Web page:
Ahmed was standing in Linwood mosque’s front row directly behind the imam on March 15. “I knew the sound was gunfire straight away,” he says. He took shelter in a small stall and saw the gunman shoot a screaming woman at close range and pull her down. “One of my close friends had his head blown right open in front of me,” he tells TIME with voice trembling. “It was horrific. Bullets were falling right next to me. I could smell gunpowder.” He tried to stem the bleeding of a severely wounded friend. “He couldn’t tell me where he was shot but just kept saying, ‘Please call the doctor! Please call the doctor!'” It took two surgeries but that friend survived.
Many did not. Among the 50 killed in the attack were several children. New Zealand has only 4.8 million people, and proportionally, the loss was larger than 9/11 was for the U.S. “It is certainly now obviously a part of our history,” Ardern told TIME. “It is our darkest of days, there is no question.”
Under the 38-year-old Prime Minister, New Zealand will boost its annual refugee quota from 1,000 to 1,500 beginning next year. She has called it “the right thing to do.” Yet despite New Zealand’s culture of ethnic harmony, it also felt to some like things were slipping. Stories about minorities in the mainstream media immediately attract hate-filled comments online. Over the past five years, the Islamic Women’s Council complained to government agencies of rising vitriol and hatred targeting the Muslim community, but says nothing was done. According to Jones, New Zealand has 70 far-right groups.
Former soldier Pete Breidahl said he was shocked to see Confederate flags at Dunedin’s Bruce Rifle Club, where the accused shooter was a member, when he visited there in 2017. Breidahl says people there donned camouflage gear and complained that an influx of refugees would lead to a terrorist attack. They were “clearly basement-dwelling nerds living out homicidal fantasies,” he tells TIME. “Why would you want to shoot guns dressed like one of the Columbine massacre shooters?” (The gun club, which reported that it has now closed for the “foreseeable future,” denies that members harbor extremist views.)
New Zealand has about 250,000 licensed gun owners and an estimated 1.2 million registered firearms. But it took just a day for Ardern to say the nation’s gun laws “will change.” By March 18, her Cabinet had agreed in principle to amendments to “make our community safer,” Ardern said. Trade Me, New Zealand’s most popular auction site, announced it was voluntarily banning the sale of semiautomatic weapons. TIME saw shaken teenagers approaching police officers on the street to ask how best they could hand in their parents’ firearms. The killer acquired his weapons legally via an ordinary gun license he obtained in 2017 and kept despite a brazenly xenophobic social-media presence.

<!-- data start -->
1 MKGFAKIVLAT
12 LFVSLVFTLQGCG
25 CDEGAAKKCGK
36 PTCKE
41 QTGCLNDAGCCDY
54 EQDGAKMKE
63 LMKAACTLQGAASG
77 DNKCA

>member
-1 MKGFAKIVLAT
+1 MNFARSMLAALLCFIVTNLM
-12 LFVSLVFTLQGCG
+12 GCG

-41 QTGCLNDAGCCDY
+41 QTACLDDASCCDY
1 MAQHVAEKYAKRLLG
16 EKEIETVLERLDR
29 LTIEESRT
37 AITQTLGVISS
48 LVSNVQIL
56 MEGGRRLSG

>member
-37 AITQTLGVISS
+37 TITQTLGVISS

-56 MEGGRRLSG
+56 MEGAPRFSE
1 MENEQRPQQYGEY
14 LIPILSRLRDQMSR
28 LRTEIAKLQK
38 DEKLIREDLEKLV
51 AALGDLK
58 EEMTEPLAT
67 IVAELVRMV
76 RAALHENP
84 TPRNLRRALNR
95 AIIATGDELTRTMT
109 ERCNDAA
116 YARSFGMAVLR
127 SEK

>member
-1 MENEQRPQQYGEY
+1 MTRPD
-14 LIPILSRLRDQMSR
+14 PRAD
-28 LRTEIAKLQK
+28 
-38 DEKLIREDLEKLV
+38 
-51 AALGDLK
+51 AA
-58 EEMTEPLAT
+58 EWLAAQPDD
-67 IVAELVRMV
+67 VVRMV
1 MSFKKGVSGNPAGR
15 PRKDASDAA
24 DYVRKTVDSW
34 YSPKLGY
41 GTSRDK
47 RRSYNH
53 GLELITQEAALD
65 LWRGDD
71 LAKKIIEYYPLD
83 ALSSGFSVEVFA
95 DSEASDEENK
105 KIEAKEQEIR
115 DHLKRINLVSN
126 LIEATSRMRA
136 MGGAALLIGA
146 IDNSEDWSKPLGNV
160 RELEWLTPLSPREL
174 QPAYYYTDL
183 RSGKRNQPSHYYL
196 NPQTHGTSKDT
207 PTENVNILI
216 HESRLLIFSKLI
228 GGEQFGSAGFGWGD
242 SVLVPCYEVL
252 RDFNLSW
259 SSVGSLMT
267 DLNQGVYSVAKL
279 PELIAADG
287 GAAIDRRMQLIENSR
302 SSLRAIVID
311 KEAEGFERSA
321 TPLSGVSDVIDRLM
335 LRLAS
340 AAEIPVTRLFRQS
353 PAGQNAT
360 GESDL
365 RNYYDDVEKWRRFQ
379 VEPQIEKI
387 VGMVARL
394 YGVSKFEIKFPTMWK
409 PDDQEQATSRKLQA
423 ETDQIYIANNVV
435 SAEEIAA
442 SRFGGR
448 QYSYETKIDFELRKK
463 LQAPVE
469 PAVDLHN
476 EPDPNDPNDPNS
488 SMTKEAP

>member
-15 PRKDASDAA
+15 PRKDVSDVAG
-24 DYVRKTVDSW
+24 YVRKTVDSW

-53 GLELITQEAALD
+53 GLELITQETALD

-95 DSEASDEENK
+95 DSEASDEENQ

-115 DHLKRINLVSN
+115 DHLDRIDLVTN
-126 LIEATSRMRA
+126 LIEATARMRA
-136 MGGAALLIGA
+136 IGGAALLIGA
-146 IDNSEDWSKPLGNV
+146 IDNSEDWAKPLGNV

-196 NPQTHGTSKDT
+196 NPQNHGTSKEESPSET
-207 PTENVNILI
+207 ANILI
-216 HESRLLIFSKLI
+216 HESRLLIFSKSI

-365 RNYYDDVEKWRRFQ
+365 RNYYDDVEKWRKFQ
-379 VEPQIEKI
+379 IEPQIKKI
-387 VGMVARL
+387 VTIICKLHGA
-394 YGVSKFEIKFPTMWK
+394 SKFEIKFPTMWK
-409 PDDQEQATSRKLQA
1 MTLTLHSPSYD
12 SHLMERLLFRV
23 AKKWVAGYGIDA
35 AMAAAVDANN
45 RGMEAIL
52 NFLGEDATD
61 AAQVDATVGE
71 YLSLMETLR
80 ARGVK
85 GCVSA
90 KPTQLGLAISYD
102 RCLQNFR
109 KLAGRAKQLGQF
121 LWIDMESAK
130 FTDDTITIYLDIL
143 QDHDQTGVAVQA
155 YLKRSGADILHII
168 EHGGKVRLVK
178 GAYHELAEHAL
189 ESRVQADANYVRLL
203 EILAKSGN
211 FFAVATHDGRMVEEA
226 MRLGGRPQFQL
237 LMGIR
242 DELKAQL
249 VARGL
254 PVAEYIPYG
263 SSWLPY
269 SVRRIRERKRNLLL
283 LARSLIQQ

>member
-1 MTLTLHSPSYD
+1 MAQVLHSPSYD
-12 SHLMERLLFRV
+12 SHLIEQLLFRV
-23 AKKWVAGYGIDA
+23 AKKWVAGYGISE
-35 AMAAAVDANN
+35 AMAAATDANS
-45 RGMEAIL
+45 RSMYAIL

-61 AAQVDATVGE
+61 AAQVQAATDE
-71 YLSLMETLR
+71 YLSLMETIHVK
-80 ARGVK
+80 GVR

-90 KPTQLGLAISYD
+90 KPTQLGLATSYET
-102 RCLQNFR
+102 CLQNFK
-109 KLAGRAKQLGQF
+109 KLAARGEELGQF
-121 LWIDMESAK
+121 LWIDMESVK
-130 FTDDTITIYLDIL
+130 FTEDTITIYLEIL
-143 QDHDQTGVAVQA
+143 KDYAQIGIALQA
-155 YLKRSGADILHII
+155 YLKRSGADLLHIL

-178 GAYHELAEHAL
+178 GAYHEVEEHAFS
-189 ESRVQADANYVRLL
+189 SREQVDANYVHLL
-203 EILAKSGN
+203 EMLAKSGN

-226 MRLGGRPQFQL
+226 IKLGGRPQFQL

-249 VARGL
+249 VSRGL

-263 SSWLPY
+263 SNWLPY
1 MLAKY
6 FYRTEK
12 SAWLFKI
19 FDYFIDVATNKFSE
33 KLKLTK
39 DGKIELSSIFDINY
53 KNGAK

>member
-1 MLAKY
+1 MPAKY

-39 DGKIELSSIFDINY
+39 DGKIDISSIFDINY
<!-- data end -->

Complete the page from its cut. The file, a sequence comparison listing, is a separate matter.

In acting quickly to contain public outrage, Ardern followed a course that had worked elsewhere. Australia restricted access to military-style weapons following the Port Arthur massacre of 1996, in which 35 people were killed. The U.K. banned private ownership of handguns in 1997 following the Dunblane massacre, when a gunman murdered 16 schoolchildren and a teacher before killing himself. Both nations have seen gun-related deaths plummet.
New Zealand has also taken the decision not to give the shooter the soapbox he so clearly craves. Ardern has refused to utter his name, and reporting restrictions mean his picture has been banned from newspapers. Instead, New Zealanders have chosen to focus on unity. Christians, Hindus, Jews, Buddhists and Sikhs offered food and support for survivors and victims’ families. At flower memorials, hipsters with dyed blue hair comforted women in hijabs. Christchurch Mayor Lianne Dalziel tells TIME that the Islamic greeting As-salaamu ‘alaikum, or “Peace be with you,” is “very much an expression of the peaceful city that we were and still are.”
Muslim communities around the world are watching how New Zealand responds with sympathy and also with gratitude. “When you have a leader like Jacinda Ardern coming out and defending people under attack, that sends a strong message,” said Harun Khan, secretary general of the Muslim Council of Britain. “It’s demonstrated the complete opposite of what the terrorist wanted to achieve.”
On March 20, the city began laying the dead to rest, bodies facing toward Mecca. Both the al-Noor and Linwood mosques remained off-limits, still strung with police tape. When they reopen, it will surely be with security cameras and other precautions now deemed essential. But some survivors say they won’t return. “I chose this country because it’s safe for my kids and family,” says Mohsan Ali, 37, who survived the al-Noor massacre with his pregnant wife. “But now I think we’re not safe.”
For Ahmed, it’s chilling enough that Christchurch schoolchildren locked down in their classrooms could watch the slaughter unfold in real time on their smartphones. More terrifying was the flurry of cheers and gleeful comments online racists attached to the murderous scenes. “We underestimate the power of hatred,” Ahmed says.
–With reporting by ABIGAIL ABRAMS and KARL VICK/NEW YORK; SUYIN HAYNES, JOSEPH HINCKS, CIARA NUGENT, BILLY PERRIGO and MADELINE ROACHE/LONDON; and ELIZABETH THOMSON, HARRY POLAND and CONNOR STIRLING/CHRISTCHURCH
This appears in the April 01, 2019 issue of TIME.